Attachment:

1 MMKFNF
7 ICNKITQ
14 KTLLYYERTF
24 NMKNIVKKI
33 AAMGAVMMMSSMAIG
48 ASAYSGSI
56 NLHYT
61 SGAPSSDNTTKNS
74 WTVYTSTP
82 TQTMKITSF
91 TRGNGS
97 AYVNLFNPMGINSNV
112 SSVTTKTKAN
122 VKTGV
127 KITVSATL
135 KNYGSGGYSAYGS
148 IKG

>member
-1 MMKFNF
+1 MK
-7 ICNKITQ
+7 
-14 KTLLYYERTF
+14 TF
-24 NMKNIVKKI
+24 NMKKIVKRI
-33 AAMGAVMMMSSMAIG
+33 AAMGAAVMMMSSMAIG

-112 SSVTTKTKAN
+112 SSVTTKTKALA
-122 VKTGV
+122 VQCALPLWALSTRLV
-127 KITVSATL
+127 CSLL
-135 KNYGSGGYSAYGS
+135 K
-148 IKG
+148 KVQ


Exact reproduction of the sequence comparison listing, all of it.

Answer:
1 MMKFNF
7 ICNKITQ
14 KTLLYYERTF
24 NMKNIVKKI
33 AAMGAVMMMSSMAIG
48 ASAYSGSI
56 NLHYT
61 SGAPSSDNTTKNS
74 WTVYTSTP
82 TQTMKITSF
91 TRGNGS
97 AYVNLFNPMGINSNV
112 SSVTTKTKAN
122 VKTGV
127 KITVSATL
135 KNYGSGGYSAYGS
148 IKG

>member
-1 MMKFNF
+1 MK
-7 ICNKITQ
+7 
-14 KTLLYYERTF
+14 TF
-24 NMKNIVKKI
+24 NMKKIVKRI
-33 AAMGAVMMMSSMAIG
+33 AAMGAAVMMMSSMAIG

-112 SSVTTKTKAN
+112 SSVTTKTKALA
-122 VKTGV
+122 VQCALPLWALSTRLV
-127 KITVSATL
+127 CSLL
-135 KNYGSGGYSAYGS
+135 K
-148 IKG
+148 KVQ